Revisiting Scenes of Timeless Nostalgia

Japan’s Movie Theater Sign Painter: Star Power in Acrylic

Cinema Culture

When local movie theaters were important entertainment centers, sign painters played a key role in drawing spectators to the latest big film. Ōshita Takeo, who made a living for decades as a sign painter, keeps his movie passion alive by producing portraits of Japanese and international stars.

In the golden age of movies, there were cinemas in almost every small Japanese town. Attendance figures peaked in 1958 at 1.1 billion, when the nation had more than 7,000 movie theaters. However, since the spread of television in the 1960s admissions have fallen steadily, along with the number of theaters. Japan’s first multiplex opened in Ebina, Kanagawa Prefecture, in 1993, leading a trend that pushed many smaller theaters into extinction. The rise of the multiplex meant that in 2016 there were 3,472 screens nationwide, but only 427 of these belonged to ordinary picture houses. And as local cinemas disappeared from regional Japanese cities, so too did their hand-painted signs, which were once an everyday sight.

Apprenticeship on a US Base

Before multiplexes, many theaters used to have their own dedicated sign painters. Ōshita Takeo was one of them. Born in Aomori Prefecture in 1942, he started out at the age of 16, producing signs for the theater at the US air base in Misawa. This meant that he was often working on Hollywood films.

“New American movies were shown at the Misawa base theater before they went on general release. The soldiers took their families to see them. At first, when the older painters went drinking in the izakaya, I used to sketch the stars on paper while studying their photos in Sukurīn [the movie magazine Screen]. Then I’d wait until the others came back and they’d fix them up for me.”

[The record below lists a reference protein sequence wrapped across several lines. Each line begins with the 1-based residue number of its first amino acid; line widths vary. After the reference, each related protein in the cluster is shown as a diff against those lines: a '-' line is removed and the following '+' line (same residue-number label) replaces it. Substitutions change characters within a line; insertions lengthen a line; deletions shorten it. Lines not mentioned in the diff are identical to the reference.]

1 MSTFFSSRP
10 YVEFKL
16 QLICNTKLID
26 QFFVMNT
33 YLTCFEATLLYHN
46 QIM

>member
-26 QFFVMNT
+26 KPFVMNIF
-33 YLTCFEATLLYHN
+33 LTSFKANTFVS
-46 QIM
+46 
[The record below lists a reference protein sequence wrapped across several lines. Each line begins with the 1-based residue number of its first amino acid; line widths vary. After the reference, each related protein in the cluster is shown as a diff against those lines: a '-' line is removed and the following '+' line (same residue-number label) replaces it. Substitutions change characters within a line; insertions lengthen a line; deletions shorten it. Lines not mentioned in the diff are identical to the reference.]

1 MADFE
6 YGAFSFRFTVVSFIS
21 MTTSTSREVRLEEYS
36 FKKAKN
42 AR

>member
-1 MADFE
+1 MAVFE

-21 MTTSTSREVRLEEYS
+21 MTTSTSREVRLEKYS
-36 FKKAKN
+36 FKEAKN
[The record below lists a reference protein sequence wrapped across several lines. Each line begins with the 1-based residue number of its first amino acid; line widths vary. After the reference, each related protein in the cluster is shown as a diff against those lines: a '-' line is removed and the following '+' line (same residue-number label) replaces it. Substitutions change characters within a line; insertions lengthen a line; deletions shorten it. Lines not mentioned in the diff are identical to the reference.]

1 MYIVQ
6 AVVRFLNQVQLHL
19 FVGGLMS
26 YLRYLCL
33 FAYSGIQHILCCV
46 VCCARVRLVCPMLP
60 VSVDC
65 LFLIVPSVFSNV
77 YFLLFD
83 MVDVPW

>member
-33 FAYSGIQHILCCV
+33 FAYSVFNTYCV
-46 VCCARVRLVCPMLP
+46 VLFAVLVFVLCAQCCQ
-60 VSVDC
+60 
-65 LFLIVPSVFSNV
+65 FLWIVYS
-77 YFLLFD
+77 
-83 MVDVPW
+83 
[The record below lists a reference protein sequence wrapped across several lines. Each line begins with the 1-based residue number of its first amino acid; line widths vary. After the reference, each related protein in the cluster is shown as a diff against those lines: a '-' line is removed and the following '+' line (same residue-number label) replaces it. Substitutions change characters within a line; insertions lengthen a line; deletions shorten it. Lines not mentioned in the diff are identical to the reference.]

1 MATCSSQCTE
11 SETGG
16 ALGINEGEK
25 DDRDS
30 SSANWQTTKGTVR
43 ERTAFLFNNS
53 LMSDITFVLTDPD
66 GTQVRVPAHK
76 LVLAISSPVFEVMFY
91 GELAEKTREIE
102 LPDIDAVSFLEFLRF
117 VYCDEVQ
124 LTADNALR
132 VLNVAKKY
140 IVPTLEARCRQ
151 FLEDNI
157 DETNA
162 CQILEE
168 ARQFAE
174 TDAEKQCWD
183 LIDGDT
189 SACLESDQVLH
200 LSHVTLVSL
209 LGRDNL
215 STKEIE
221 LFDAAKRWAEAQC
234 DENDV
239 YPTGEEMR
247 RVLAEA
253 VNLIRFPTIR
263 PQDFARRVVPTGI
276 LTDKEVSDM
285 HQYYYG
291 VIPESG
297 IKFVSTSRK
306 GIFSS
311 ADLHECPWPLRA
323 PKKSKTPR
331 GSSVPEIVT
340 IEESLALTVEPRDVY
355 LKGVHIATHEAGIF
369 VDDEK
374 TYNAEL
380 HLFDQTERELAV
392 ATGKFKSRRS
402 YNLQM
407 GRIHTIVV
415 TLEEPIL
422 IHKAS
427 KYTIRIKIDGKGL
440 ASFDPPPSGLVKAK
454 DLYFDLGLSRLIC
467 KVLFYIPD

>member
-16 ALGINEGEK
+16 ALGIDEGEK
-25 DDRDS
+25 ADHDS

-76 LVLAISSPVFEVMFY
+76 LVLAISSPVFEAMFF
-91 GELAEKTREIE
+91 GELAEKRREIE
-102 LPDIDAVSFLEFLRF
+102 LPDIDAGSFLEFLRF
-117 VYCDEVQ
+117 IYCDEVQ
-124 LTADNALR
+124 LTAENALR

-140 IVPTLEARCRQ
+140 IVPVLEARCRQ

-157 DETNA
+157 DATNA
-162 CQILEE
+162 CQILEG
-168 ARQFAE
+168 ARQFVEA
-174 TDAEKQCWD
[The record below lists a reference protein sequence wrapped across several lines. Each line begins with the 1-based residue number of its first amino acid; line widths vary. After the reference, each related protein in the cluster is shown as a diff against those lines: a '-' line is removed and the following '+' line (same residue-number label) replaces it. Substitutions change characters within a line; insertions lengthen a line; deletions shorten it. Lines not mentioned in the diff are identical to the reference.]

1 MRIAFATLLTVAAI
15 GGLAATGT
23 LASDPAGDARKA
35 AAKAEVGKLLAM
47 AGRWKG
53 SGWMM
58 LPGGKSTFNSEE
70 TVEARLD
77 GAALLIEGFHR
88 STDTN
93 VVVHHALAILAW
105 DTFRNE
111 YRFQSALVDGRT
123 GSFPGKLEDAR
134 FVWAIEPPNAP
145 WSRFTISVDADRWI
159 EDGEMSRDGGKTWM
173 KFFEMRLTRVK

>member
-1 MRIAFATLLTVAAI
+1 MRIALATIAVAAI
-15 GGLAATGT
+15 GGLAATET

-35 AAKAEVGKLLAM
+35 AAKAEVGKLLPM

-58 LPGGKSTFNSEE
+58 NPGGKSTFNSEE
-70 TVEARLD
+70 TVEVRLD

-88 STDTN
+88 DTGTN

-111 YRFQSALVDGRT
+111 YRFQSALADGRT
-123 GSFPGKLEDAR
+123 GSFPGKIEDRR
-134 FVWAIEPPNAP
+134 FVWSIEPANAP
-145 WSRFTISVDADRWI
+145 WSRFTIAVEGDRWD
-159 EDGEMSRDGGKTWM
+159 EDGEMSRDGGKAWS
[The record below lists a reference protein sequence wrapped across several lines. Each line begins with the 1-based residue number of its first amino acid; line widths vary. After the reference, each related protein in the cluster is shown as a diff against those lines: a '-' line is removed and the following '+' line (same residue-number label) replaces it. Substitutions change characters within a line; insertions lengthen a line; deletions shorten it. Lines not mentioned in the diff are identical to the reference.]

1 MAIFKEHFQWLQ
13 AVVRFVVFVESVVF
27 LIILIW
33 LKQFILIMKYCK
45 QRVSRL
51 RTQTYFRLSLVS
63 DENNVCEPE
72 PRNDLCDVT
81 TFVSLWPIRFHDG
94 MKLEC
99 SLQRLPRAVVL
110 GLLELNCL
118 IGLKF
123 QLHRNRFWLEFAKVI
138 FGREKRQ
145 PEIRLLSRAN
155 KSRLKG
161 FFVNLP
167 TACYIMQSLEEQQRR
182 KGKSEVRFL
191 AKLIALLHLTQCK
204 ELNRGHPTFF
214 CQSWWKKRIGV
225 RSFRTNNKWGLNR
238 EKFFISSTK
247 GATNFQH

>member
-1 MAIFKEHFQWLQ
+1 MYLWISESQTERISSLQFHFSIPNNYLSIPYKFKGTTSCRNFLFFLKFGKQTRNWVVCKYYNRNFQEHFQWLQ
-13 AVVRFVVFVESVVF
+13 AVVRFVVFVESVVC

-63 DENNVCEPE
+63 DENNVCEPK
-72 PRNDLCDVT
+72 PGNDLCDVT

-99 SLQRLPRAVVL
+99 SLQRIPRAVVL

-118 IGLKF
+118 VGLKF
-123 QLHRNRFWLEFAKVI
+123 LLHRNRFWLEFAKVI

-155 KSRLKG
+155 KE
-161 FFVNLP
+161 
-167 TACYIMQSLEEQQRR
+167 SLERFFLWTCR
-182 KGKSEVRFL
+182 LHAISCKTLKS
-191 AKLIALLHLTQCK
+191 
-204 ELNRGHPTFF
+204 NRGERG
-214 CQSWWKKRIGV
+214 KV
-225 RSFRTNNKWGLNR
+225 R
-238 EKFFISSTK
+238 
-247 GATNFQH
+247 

One of Ōshita’s early signs at the Misawa base theater was for the John Wayne film North to Alaska, which opened in Japan in 1961. (Photograph provided by Ōshita Takeo)

From the beginning, reproducing faces accurately was important to Ōshita. He had always enjoyed painting, and in his first year at junior high school, he stunned his art teacher with a picture of a clenched fist. The teacher gave him a sheet of drawing paper every day and ensured he did not run out of materials. “Whenever I had a free moment, I was painting. But I made a fool of myself when I was asked to do a watercolor portrait of the head teacher for the school arts festival and it was a terrible likeness.”

He started work after he left junior high school. “Dad died in the war and the family didn’t have any money.” He says that he really wanted to be a baseball player. At 19, a connection got him a job in Mito as the sign painter for the Mito Tōei movie theater. “It was the only theater run directly by [major film corporation] Tōei in Ibaraki Prefecture. This was a time when being a sign painter under exclusive contract meant you knew you’d never starve.”

Working Until the Wee Hours

At Tōei, he was painting signs for yakuza movies with stars like Takakura Ken and Tsuruta Kōji almost every day. “When Takakura Ken was big, there’d be 1,700 spectators packed into a theater that was only meant to take 650, including standing room. Some people wouldn’t leave even after they’d seen the film once, which caused a major ruckus. I liked Takakura myself, and I’d get totally engrossed in the painting. His face was distinctive, so it was easy to do. But that soulful look of sorrow was what set him above all the standard stars.”

Between jobs for Tōei, other theaters asked Ōshita to paint just the faces of the actors for their own signs. He seemed to have earned a reputation for outstanding skills at reproducing visages and conveying their individual atmosphere. At 26, he went freelance. During the 1980s, he painted signs for all 11 of the theaters in Mito.

Ōshita stands in front of a favorite picture of Takakura Ken in the movie Shōwa zankyōden (Brutal Tales of Chivalry).

Each time, he put a checkered grid over the movie poster to transfer the pictures to an enlarged grid on the sign. He copied the design onto each square by pencil before adding color with acrylic paint. The standard signs were 2.4 meters high and 5.4 meters long, but some signs were different sizes. This meant he could not reproduce the poster exactly as it was. It also required experience to do a good job of adding layers of color with quick-drying paint. “Each sign took about a day and a half to complete. When I’d been doing it for a while, the right layout would jump into my head instantaneously.

“In my prime, I’d work with my wife every day until two or three in the morning.” After he got married at the age of 30 to Mitsue, who is three years younger, the couple tackled jobs as a team.